Jefferson gives back at Palmer Court
Utah Jazz forward Al Jefferson spent an hour Thursday afternoon interacting with residents at Palmer Court in downtown Salt Lake City. Jefferson answered questions from children and adults, then signed everything from backpacks and tennis shoes to photographs and basketballs. His appearance was highlighted by a personal donation of school supplies to Palmer Court children.Highlights from Jefferson's appearance:Jefferson was introduced to a crowd of about 100 with a brief rundown of his life and basketball background. His favorite team when he was growing up was Chicago; his favorite player was Shaquille O'Neal. His main interests: fishing, music, movies. Jefferson was initially surrounded by a semicircle of seated children, many of whom eagerly asked questions."You're my new friends. You can call me Big Al.""I didn't expect to be on the Jazz. But it's a dream come true.""I'm a simple guy. A homebody. A peaceful guy. Basketball is my life."Asked if he was the player who once clotheslined Los Angeles' Kobe Bryant, Jefferson smiled and said, "No."Jefferson started playing basketball when he was 5. He initially used a soccer ball because he could not grab hold of a basketball. He was 6-foot-7 in the ninth grade.He is not married but has one child.On the Jazz:"If everybody plays their best we've got a chance to accomplish a lot."After being asked if he has ever played against the Lakers:"Yeah. We're going to beat them this year."On the NFL:"I like to watch football but not play. ... Those guys hit too hard. I'm too big to cry on the field."His favorite team is New England.On his future with the Jazz:"I'm only 25 years old, so I've got a lot of time ahead of me. ... I'd like to play 10 more years. I hope this is my final team."Karl Malone is his favorite ex-Jazz player.Jefferson spent about 30 minutes signing autographs "Big Al, 25" and stayed until everyone in the room was taken care of. He then took a picture with the Palmer Court staff. Finally, his appearance was serenaded by a Jazz-inspired cheer from three small girls.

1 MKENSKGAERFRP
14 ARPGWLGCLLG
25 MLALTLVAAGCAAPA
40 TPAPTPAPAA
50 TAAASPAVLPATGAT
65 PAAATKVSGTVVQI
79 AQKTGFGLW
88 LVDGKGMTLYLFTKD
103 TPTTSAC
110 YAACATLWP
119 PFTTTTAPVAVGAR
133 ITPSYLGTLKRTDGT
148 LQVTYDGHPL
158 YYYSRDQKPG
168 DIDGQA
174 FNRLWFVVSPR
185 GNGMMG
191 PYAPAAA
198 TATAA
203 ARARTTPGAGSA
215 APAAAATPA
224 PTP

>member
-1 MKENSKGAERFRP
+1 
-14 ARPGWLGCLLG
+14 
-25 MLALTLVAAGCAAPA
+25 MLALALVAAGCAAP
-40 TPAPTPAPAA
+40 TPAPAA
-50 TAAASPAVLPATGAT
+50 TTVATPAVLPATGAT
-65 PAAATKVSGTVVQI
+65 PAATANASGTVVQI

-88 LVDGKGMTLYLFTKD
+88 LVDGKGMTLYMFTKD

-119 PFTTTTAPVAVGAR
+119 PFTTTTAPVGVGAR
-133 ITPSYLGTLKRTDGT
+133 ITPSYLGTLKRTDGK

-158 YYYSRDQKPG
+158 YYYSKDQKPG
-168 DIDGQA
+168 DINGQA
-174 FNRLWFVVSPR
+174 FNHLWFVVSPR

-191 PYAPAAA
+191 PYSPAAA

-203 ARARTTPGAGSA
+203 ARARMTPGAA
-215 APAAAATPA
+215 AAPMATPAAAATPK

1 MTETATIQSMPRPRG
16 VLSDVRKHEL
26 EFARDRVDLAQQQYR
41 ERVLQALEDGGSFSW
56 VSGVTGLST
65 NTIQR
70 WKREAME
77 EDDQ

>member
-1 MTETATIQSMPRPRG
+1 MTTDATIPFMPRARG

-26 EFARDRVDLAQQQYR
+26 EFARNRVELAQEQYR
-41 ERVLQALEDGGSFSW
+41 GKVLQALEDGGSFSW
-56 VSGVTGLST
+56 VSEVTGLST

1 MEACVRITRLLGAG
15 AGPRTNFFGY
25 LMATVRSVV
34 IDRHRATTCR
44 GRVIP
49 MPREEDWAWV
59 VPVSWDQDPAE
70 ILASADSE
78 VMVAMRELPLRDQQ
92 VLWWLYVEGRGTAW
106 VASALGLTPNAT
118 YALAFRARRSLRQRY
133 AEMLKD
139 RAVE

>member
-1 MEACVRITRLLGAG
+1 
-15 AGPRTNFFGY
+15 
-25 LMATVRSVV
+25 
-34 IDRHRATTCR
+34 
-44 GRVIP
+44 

Brian T. Smith